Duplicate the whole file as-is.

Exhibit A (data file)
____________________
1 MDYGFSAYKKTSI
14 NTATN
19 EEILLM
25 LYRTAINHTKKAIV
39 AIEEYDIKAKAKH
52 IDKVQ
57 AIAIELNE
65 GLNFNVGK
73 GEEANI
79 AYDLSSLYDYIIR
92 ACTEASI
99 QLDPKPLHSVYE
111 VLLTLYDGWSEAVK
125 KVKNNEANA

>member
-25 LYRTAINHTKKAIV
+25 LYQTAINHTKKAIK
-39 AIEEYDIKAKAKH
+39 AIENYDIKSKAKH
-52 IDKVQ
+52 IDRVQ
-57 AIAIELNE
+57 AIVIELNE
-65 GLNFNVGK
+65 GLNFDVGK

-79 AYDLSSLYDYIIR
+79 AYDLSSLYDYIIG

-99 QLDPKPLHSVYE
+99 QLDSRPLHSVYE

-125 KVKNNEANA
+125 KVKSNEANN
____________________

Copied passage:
1 MDYGFSAYKKTSI
14 NTATN
19 EEILLM
25 LYRTAINHTKKAIV
39 AIEEYDIKAKAKH
52 IDKVQ
57 AIAIELNE
65 GLNFNVGK
73 GEEANI
79 AYDLSSLYDYIIR
92 ACTEASI
99 QLDPKPLHSVYE
111 VLLTLYDGWSEAVK
125 KVKNNEANA

>member
-25 LYRTAINHTKKAIV
+25 LYQTAINHTKKAIK
-39 AIEEYDIKAKAKH
+39 AIENYDIKSKAKH
-52 IDKVQ
+52 IDRVQ
-57 AIAIELNE
+57 AIVIELNE
-65 GLNFNVGK
+65 GLNFDVGK

-79 AYDLSSLYDYIIR
+79 AYDLSSLYDYIIG

-99 QLDPKPLHSVYE
+99 QLDSRPLHSVYE

-125 KVKNNEANA
+125 KVKSNEANN